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Part 1: Identifying potentially dangerous glacial lakes
Koshi Disaster Risk Reduction Knowledge Hub
Koshi Basin Initiative
19 November 2020
With global warming, most Himalayan glaciers are melting faster and rapidly losing ice mass. This has significantly raised the threat of glacial lake outburst floods (GLOFs) in the region. More than 45 GLOFs have been documented in the Eastern Himalaya alone (eastern Nepal; Bhutan; Northeast India; and Tibetan Autonomous Region, China). Most glacial lakes in the Himalaya are expanding rapidly, and GLOFs can be devastating for downstream communities, impacting infrastructure, settlements, livelihoods, and lives. And these impacts are very often transboundary in nature, especially in the Himalaya. More than 10 historical GLOF events that originated in the Tibet Autonomous Region, China, have killed hundreds of people and destroyed infrastructure and hydropower plants downstream in Nepal.
Lake inventories and assessments of change trends have to some extent helped in understanding lake dynamics and growth. But it is difficult to predict the exact factors that trigger a GLOF. Different researchers have applied different criteria to identify potentially dangerous glacial lakes (PDGLs) either for a specific lake or region, and to evaluate the risk assessment concerning downstream communities.
Existing criteria developed and adopted for the identification of PDGLs for specific lake type are sometimes not suitable for other lake types within the region. Thus, it is necessary to establish standardized criteria which can be applied to all types of glacial lakes in the Eastern Himalayan region. Using a common methodology to assess GLOF risk is critical for long-term monitoring and reducing risk.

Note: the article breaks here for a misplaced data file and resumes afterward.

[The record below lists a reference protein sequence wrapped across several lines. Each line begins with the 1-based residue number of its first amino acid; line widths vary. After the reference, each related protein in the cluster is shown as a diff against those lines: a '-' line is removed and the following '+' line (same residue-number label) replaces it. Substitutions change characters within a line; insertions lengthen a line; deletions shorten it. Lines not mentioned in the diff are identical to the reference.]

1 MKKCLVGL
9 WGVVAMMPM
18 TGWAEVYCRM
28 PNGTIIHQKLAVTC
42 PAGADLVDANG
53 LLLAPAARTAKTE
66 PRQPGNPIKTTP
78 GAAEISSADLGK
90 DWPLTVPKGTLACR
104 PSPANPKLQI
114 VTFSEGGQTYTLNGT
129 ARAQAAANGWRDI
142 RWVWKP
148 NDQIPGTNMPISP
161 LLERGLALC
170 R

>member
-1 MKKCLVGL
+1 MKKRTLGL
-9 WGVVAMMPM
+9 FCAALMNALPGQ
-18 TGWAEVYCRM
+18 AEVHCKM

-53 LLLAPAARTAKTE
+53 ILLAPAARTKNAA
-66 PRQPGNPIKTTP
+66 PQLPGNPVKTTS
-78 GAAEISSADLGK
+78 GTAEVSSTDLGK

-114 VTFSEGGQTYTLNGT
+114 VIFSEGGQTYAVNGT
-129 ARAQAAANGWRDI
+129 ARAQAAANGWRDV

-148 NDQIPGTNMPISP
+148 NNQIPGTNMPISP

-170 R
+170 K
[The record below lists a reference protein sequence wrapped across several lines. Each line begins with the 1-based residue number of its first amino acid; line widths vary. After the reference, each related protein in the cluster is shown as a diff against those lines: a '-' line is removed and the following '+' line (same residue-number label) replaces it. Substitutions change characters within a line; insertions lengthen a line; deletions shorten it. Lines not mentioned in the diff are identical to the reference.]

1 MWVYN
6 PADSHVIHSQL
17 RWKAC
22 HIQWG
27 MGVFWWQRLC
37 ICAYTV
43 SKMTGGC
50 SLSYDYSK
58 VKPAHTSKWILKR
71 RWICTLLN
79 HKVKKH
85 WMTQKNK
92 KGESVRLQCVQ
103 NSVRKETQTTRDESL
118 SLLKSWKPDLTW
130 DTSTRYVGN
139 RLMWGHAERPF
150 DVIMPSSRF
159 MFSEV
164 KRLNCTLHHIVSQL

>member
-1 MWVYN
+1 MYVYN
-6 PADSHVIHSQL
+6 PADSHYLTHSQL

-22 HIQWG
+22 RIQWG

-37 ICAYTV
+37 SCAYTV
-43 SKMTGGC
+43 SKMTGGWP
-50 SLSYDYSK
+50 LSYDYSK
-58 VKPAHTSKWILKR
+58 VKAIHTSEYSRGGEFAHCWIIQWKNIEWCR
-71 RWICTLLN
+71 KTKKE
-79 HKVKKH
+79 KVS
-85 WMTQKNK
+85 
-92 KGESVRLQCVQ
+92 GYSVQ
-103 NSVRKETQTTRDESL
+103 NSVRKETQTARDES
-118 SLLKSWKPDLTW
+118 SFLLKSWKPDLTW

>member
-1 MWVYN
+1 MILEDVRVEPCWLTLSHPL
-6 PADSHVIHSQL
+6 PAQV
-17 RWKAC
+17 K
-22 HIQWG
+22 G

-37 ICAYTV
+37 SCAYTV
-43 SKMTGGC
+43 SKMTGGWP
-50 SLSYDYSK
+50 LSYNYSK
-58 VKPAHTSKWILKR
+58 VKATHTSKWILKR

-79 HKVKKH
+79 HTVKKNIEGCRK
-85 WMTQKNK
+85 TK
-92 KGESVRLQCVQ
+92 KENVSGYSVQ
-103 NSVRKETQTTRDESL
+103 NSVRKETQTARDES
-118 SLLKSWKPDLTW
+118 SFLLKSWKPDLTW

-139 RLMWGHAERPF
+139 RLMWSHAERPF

We are conducting this consultation series with an interdisciplinary team of experts to jointly develop a standardized methodology for systematic GLOF risk assessment, which will identify PDGLs in the Eastern Himalaya and prioritize lakes by GLOF risk. This is the first consultation in the series and will happen in two parts. Part 1 will focus on standardization of the methodology for identifying PDGLs, and part 2 will focus on socioeconomic vulnerability and the risk assessment approach. The consultation is a joint effort of the Transboundary Working Group (TWG) on GLOFs within the Koshi Disaster Risk Reduction (DRR) Knowledge Hub, in collaboration with ICIMOD’s Cryosphere Initiative and Koshi Basin Initiative. The hub promotes transboundary collaboration and strengthens science–policy–practice linkages to build a resilient Koshi River basin.
The TWG on GLOFs will first get acquainted with the step-by-step approach of the criteria developed for the identification of PDGLs in the Eastern Himalaya. A session will be dedicated to brainstorming the importance of each of the physical and socioeconomic parameters and to developing a common understanding of the methodology for GLOF risk assessment. During the brainstorming session, the TWG will decide on the addition or exclusion of the parameters. The TWG will also discuss weighted scores for each parameter to determine the relative importance of the parameters in relation to the GLOF hazard.